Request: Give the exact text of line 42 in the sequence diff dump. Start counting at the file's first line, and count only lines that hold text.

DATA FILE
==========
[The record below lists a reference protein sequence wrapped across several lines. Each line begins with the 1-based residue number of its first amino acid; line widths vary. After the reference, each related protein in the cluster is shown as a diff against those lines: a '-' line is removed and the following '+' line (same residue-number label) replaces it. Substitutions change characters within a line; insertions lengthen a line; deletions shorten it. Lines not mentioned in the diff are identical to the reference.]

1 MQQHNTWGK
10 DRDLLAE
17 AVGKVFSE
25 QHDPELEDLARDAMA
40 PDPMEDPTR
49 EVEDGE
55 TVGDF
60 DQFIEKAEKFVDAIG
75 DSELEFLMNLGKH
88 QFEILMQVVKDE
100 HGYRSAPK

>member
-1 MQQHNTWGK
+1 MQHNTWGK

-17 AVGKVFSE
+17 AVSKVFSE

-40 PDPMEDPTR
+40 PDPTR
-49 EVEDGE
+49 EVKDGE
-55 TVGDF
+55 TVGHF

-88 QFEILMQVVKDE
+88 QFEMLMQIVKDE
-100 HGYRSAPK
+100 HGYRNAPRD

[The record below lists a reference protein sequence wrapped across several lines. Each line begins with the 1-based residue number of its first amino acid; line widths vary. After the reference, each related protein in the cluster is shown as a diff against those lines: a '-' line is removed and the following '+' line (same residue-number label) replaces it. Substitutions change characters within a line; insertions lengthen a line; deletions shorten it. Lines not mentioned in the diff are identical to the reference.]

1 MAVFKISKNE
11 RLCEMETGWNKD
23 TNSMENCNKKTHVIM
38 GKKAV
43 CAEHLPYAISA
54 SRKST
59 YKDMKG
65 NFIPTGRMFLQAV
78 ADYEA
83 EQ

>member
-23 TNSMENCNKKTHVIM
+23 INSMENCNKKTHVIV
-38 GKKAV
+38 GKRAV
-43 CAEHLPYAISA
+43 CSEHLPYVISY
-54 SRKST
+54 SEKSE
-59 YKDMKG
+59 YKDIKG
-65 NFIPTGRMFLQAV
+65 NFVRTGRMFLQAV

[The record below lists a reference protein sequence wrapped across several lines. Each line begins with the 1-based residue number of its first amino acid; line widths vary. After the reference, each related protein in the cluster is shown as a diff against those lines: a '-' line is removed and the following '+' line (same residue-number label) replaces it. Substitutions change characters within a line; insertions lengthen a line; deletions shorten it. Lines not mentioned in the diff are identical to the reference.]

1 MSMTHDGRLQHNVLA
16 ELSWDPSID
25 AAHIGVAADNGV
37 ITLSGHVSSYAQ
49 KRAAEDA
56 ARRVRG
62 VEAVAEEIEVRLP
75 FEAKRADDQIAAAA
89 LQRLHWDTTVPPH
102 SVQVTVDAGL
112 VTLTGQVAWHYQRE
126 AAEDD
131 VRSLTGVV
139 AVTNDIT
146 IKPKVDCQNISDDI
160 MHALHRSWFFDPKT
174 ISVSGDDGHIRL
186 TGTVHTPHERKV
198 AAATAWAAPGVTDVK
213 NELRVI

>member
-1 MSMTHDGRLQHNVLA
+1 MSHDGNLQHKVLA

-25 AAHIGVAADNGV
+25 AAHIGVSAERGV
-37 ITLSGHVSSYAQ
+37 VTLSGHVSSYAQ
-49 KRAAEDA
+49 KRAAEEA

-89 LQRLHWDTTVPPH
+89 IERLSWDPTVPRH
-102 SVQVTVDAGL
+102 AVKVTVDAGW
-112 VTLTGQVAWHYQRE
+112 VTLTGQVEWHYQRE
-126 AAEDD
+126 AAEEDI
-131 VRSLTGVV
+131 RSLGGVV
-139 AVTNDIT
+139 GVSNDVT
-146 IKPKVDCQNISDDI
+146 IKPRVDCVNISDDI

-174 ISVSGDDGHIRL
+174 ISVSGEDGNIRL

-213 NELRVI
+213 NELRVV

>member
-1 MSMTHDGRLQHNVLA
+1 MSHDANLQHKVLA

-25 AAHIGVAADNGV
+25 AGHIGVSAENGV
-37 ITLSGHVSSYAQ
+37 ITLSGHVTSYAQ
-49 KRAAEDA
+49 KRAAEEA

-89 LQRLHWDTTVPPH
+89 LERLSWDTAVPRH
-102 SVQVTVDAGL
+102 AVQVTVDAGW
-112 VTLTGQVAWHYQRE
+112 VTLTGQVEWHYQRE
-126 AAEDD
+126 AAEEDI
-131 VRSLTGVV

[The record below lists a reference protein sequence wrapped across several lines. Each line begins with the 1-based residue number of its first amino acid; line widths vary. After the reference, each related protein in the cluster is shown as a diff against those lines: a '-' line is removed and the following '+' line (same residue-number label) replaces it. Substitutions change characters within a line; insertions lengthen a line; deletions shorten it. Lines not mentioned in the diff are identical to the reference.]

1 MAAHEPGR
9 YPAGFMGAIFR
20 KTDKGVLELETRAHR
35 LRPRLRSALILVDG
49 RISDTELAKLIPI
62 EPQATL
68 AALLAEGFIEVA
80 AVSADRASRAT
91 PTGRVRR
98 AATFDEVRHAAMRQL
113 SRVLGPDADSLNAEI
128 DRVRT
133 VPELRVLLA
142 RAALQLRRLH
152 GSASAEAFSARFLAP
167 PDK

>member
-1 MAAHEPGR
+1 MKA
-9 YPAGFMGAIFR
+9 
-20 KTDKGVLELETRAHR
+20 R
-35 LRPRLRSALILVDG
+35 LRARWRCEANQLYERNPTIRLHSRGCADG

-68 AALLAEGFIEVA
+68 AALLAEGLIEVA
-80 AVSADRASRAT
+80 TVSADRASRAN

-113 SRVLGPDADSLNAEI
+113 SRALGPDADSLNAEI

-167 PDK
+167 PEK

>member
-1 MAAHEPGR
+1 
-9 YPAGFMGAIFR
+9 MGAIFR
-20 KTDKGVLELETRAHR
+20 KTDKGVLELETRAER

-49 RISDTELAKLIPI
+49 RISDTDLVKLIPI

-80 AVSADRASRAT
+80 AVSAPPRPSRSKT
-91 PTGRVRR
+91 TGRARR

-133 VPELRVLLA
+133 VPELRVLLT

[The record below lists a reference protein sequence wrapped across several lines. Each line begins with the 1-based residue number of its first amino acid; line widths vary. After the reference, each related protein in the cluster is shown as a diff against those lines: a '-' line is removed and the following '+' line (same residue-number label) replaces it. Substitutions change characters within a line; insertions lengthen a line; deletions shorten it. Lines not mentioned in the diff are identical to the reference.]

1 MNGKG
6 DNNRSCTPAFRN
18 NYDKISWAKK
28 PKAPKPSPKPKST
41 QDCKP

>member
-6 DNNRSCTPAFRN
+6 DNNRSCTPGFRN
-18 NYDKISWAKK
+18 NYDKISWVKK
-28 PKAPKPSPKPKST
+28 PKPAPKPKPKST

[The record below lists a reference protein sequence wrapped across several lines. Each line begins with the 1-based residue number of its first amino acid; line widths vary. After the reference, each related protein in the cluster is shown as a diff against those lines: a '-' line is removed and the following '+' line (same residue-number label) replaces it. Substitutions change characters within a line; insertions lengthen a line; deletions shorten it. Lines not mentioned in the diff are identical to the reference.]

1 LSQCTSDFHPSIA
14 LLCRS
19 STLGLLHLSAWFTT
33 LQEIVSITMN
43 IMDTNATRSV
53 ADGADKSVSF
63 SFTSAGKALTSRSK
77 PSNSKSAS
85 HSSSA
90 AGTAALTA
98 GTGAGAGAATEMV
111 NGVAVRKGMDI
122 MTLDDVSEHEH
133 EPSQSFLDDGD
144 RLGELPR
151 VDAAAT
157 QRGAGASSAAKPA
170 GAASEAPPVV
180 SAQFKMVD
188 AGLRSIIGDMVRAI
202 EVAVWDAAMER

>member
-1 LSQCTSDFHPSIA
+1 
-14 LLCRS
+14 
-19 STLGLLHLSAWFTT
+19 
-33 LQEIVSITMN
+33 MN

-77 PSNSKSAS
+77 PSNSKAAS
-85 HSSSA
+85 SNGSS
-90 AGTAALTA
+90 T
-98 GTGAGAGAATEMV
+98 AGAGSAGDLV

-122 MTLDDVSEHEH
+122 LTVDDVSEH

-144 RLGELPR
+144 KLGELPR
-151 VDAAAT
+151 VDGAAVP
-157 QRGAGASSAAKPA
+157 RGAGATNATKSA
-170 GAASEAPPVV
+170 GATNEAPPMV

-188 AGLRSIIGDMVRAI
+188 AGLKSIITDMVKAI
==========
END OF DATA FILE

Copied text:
-38 GKKAV